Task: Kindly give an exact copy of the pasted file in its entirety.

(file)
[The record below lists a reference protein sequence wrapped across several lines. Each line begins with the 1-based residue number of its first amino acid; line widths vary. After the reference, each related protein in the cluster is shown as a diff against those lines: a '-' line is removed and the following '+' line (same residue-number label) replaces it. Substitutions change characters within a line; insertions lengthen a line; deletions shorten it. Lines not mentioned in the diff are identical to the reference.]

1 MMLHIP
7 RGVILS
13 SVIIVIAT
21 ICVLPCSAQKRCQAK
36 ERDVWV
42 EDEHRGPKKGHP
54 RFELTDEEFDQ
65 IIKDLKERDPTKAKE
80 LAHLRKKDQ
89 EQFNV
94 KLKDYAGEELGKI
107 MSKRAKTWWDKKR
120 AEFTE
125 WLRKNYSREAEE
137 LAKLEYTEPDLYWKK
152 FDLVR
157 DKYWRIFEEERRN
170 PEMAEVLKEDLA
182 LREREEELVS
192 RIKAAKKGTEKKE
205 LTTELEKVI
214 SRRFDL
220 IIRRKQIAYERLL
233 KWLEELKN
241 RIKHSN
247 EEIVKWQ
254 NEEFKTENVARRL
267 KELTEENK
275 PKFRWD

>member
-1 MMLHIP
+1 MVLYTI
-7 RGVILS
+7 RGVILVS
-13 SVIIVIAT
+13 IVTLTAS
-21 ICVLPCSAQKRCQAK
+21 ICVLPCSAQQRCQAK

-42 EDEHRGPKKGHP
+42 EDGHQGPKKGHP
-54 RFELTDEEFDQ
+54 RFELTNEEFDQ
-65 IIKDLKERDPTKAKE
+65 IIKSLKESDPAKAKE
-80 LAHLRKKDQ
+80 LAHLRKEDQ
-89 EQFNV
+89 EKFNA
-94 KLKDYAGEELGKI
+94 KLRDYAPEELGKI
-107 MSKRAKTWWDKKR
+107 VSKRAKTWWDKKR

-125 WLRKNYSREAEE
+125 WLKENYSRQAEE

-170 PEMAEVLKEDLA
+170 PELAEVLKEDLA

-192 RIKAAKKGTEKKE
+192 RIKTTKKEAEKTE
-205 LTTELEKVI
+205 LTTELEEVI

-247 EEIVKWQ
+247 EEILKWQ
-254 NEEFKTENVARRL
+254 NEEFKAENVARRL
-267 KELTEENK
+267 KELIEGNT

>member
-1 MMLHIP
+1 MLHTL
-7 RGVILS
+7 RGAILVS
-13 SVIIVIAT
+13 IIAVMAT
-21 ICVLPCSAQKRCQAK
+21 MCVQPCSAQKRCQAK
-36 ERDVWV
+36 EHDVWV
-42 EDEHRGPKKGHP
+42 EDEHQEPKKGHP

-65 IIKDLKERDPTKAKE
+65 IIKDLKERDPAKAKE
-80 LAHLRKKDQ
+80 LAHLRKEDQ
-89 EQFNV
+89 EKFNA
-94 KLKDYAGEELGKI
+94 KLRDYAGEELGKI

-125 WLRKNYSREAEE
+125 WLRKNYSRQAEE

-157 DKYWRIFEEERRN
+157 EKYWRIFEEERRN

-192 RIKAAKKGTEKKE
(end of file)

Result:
[The record below lists a reference protein sequence wrapped across several lines. Each line begins with the 1-based residue number of its first amino acid; line widths vary. After the reference, each related protein in the cluster is shown as a diff against those lines: a '-' line is removed and the following '+' line (same residue-number label) replaces it. Substitutions change characters within a line; insertions lengthen a line; deletions shorten it. Lines not mentioned in the diff are identical to the reference.]

1 MMLHIP
7 RGVILS
13 SVIIVIAT
21 ICVLPCSAQKRCQAK
36 ERDVWV
42 EDEHRGPKKGHP
54 RFELTDEEFDQ
65 IIKDLKERDPTKAKE
80 LAHLRKKDQ
89 EQFNV
94 KLKDYAGEELGKI
107 MSKRAKTWWDKKR
120 AEFTE
125 WLRKNYSREAEE
137 LAKLEYTEPDLYWKK
152 FDLVR
157 DKYWRIFEEERRN
170 PEMAEVLKEDLA
182 LREREEELVS
192 RIKAAKKGTEKKE
205 LTTELEKVI
214 SRRFDL
220 IIRRKQIAYERLL
233 KWLEELKN
241 RIKHSN
247 EEIVKWQ
254 NEEFKTENVARRL
267 KELTEENK
275 PKFRWD

>member
-1 MMLHIP
+1 MVLYTI
-7 RGVILS
+7 RGVILVS
-13 SVIIVIAT
+13 IVTLTAS
-21 ICVLPCSAQKRCQAK
+21 ICVLPCSAQQRCQAK

-42 EDEHRGPKKGHP
+42 EDGHQGPKKGHP
-54 RFELTDEEFDQ
+54 RFELTNEEFDQ
-65 IIKDLKERDPTKAKE
+65 IIKSLKESDPAKAKE
-80 LAHLRKKDQ
+80 LAHLRKEDQ
-89 EQFNV
+89 EKFNA
-94 KLKDYAGEELGKI
+94 KLRDYAPEELGKI
-107 MSKRAKTWWDKKR
+107 VSKRAKTWWDKKR

-125 WLRKNYSREAEE
+125 WLKENYSRQAEE

-170 PEMAEVLKEDLA
+170 PELAEVLKEDLA

-192 RIKAAKKGTEKKE
+192 RIKTTKKEAEKTE
-205 LTTELEKVI
+205 LTTELEEVI

-247 EEIVKWQ
+247 EEILKWQ
-254 NEEFKTENVARRL
+254 NEEFKAENVARRL
-267 KELTEENK
+267 KELIEGNT

>member
-1 MMLHIP
+1 MLHTL
-7 RGVILS
+7 RGAILVS
-13 SVIIVIAT
+13 IIAVMAT
-21 ICVLPCSAQKRCQAK
+21 MCVQPCSAQKRCQAK
-36 ERDVWV
+36 EHDVWV
-42 EDEHRGPKKGHP
+42 EDEHQEPKKGHP

-65 IIKDLKERDPTKAKE
+65 IIKDLKERDPAKAKE
-80 LAHLRKKDQ
+80 LAHLRKEDQ
-89 EQFNV
+89 EKFNA
-94 KLKDYAGEELGKI
+94 KLRDYAGEELGKI

-125 WLRKNYSREAEE
+125 WLRKNYSRQAEE

-157 DKYWRIFEEERRN
+157 EKYWRIFEEERRN

-192 RIKAAKKGTEKKE